- Date published:
12:43 pm, June 21st, 2012 - 31 comments
Categories: assets, Privatisation, privatisation, scoundrels - Tags: credit where it's due, keep our assets, pete george, Peter Dunne, privatisation
It looks like the Nats’ attempt to pull a swindle on the meaning of “51% ownership” has been averted. For those who haven’t been following the story, the Nats have, of course, promised to retain 51% government ownership of the state-owned assets they are partially flogging off. But back in April Vernon Small alerted us to an attempt to pervert the meaning of 51%…
Loophole allows sale of over 49pc
A loophole in the law covering partially privatised state assets will allow much more than 49 per cent of the value of the companies to be privatised, providing the extra shares do not carry voting rights.
The Government has pledged to retain 51 per cent of the four energy companies it has put on the block, starting with Mighty River Power later this year.
But a “minor policy decision” by ministers, revealed in a Cabinet paper released last week, shows that the 51 per cent limit, as well as the 10 per cent cap on individual shareholdings, will apply only to voting shares.
The Cabinet has agreed “the 10 per cent and 51 per cent restrictions should be calculated on the basis of voting rights rather than the total percentage of all securities held (including those with non-voting rights)”.
The wording in the Mixed Ownership Model Bill, which has had its first reading in Parliament, would ensure control of the companies remains with the Government.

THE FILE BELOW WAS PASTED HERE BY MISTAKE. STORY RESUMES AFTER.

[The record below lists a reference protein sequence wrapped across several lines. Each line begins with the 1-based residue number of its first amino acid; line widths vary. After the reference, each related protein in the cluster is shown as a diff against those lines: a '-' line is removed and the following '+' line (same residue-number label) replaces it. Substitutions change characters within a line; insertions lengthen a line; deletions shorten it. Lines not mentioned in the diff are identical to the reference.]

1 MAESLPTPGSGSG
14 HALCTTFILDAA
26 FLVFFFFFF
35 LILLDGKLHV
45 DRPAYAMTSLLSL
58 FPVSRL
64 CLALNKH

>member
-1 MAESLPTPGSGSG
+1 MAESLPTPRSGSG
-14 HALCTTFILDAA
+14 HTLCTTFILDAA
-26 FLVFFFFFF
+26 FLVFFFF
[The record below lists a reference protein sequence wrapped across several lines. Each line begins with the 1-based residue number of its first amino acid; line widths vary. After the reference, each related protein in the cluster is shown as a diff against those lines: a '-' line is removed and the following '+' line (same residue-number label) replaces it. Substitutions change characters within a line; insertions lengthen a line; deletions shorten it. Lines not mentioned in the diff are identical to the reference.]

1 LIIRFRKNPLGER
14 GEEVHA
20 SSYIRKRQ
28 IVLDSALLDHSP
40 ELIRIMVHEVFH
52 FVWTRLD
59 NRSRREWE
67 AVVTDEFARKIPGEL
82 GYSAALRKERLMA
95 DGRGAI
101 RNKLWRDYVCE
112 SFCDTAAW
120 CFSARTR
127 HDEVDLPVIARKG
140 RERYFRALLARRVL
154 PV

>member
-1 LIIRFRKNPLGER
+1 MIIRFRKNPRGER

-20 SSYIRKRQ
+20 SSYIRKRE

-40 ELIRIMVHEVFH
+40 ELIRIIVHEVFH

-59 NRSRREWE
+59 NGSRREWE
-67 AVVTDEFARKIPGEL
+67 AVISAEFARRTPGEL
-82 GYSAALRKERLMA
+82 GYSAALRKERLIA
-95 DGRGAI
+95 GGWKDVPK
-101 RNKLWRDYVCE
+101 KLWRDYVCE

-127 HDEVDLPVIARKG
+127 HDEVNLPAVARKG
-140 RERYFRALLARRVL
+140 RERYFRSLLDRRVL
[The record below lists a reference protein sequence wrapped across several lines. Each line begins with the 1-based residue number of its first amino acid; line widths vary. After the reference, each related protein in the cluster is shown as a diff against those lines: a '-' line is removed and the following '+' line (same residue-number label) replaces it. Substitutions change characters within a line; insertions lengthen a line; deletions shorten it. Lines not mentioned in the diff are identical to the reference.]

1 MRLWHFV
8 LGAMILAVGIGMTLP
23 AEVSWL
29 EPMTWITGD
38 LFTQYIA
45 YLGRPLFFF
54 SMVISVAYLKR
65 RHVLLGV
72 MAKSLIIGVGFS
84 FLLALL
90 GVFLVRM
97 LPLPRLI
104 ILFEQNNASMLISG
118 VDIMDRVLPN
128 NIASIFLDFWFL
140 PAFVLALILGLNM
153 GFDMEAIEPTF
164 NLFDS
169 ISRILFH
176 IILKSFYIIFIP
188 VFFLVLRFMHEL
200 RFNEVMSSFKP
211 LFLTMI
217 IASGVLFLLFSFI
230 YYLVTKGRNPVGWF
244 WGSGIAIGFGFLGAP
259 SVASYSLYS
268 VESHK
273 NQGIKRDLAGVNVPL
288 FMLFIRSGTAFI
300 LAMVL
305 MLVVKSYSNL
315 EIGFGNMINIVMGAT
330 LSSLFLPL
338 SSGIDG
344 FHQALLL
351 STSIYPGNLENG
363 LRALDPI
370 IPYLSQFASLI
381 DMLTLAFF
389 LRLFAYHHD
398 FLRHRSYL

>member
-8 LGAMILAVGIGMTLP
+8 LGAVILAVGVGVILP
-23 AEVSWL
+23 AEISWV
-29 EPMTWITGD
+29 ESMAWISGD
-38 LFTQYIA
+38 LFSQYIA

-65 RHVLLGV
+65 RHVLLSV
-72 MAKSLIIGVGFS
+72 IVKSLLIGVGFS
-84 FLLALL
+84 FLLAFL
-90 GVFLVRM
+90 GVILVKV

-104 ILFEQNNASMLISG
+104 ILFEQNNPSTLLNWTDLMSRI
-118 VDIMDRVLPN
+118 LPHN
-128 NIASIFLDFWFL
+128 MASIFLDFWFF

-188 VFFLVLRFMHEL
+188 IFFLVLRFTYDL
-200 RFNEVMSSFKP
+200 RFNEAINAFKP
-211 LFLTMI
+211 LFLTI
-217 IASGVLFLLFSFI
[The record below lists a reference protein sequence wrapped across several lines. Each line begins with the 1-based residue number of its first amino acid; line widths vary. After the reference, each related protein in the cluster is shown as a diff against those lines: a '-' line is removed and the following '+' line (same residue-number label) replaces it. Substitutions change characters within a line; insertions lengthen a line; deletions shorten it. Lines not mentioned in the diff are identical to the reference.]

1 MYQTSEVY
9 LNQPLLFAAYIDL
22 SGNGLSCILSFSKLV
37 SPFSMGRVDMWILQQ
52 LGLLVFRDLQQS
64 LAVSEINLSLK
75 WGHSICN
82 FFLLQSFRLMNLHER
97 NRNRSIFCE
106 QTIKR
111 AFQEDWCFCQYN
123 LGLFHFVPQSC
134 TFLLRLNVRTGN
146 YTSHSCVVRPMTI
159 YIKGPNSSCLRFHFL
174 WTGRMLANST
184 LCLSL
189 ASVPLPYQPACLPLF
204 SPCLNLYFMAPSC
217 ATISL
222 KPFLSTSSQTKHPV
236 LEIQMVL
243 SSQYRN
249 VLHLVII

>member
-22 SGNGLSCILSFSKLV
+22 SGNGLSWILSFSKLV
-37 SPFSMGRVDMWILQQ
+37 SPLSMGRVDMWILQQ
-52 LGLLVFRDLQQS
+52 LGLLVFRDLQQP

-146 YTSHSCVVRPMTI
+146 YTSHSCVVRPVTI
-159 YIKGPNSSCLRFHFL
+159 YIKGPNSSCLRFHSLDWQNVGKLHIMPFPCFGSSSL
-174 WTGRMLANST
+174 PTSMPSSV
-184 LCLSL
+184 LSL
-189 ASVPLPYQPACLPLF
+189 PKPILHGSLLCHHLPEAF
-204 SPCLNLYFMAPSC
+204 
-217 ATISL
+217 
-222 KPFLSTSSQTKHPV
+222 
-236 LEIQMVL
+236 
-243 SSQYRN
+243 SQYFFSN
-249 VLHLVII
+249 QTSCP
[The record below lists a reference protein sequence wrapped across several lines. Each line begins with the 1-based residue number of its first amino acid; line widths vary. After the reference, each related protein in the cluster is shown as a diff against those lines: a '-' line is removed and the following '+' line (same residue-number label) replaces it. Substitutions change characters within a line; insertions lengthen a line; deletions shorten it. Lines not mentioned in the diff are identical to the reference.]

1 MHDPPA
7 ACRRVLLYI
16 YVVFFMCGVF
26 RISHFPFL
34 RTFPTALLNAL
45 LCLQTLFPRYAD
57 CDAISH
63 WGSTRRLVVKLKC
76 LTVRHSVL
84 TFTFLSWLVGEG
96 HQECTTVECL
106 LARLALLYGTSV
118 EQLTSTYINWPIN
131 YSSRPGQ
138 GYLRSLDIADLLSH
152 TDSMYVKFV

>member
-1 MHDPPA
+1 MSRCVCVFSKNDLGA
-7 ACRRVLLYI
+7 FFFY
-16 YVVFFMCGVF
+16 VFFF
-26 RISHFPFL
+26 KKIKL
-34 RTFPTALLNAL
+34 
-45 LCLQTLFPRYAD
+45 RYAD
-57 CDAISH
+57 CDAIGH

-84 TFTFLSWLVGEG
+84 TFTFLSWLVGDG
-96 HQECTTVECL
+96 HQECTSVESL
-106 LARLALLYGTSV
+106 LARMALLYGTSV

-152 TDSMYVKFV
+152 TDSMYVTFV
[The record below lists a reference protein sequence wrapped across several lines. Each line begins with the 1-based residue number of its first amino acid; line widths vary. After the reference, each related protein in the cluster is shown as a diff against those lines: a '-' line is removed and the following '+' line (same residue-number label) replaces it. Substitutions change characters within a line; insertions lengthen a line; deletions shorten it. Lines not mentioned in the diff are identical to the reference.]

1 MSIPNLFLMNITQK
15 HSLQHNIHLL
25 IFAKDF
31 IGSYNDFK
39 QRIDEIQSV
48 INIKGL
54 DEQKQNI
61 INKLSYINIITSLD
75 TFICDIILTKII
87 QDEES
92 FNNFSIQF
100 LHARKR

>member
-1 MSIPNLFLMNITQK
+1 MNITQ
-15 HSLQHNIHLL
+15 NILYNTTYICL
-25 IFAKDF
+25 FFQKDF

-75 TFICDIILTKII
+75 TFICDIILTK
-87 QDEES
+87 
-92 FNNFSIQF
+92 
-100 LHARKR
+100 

But it would not prevent the companies – with shareholding ministers’ approval – issuing or selling non-voting shares, diluting the taxpayers’ slice of the dividends and profits the companies generate.
As I wrote at the time, this wasn’t a “loophole”, it was a simple lie, as the Nats had clearly promised to retain 51% of income (not just “voting rights”). Now, however, I’m pleased to report that the Nats have backed off from this attempted swindle. Vernon Small again:
Government U-turn on SOE sale cap
The Government has backed down on a move that would have allowed it to sell more than 49 per cent of partially privatised state assets, providing the extra shares did not carry voting rights.
Fairfax Media highlighted the loophole in April and it is understood that sparked a backlash from United Future leader Peter Dunne. It is understood the Government made a U-turn after Dunne dug in his toes, arguing the wording in the Mixed Ownership Model Bill would breach his party’s support deal with National.
Last night SOE Minister Tony Ryall moved the amendment to the Bill, which changed the requirement on the Government from retaining 51 per cent of the shares with voting rights to 51 per cent of all shares.
This is excellent news. Full credit to Vernon Small for his excellent reporting of the issue, and Peter Dunne for making a stand. United Future’s Dunedin North candidate Pete George says he alerted Dunne to the issue, and has some more background on UF’s involvement here.
Peter Dunne could, of course, do so much more. He could vote against the legislation to flog off our assets, and kill the move dead. The overwhelming majority of Kiwis are against the sales. There’s “growing frustration” in Dunne’s own electorate at his support for the sales. The overwhelming majority of submissions to the select committee were opposed, and the Nats have terminated the process early to force this unpopular measure through. If they are successful, if the assets do get sold off, it will be because Dunne let it happen. Hey Peter – why not be a hero instead?